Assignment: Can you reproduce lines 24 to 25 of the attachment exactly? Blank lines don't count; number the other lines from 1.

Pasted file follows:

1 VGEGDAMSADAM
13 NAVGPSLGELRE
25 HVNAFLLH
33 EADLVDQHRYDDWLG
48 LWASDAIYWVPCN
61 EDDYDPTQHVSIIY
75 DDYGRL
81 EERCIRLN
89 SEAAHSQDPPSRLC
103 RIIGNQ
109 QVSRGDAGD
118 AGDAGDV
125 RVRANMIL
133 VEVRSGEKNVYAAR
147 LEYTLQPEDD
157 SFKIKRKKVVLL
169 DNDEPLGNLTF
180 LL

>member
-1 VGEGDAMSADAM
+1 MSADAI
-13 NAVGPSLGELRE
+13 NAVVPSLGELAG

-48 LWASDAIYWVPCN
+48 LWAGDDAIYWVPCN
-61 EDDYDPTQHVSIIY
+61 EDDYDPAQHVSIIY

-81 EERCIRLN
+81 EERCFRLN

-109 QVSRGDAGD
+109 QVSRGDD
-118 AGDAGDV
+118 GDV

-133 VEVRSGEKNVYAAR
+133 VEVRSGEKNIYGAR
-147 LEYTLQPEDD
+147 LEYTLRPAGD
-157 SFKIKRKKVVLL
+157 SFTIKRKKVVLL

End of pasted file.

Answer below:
-48 LWASDAIYWVPCN
+48 LWAGDDAIYWVPCN